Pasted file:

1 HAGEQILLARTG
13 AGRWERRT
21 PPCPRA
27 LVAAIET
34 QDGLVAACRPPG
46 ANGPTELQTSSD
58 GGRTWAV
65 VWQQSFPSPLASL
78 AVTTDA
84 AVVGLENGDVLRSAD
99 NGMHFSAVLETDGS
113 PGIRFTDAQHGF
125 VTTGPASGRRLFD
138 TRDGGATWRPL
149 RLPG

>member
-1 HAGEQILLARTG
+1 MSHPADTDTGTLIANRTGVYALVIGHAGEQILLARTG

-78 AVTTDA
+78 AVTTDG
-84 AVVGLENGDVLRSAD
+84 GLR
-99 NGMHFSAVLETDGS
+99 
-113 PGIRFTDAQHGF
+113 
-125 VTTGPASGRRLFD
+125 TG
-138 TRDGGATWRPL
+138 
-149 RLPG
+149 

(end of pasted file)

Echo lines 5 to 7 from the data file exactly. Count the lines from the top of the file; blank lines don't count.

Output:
34 QDGLVAACRPPG
46 ANGPTELQTSSD
58 GGRTWAV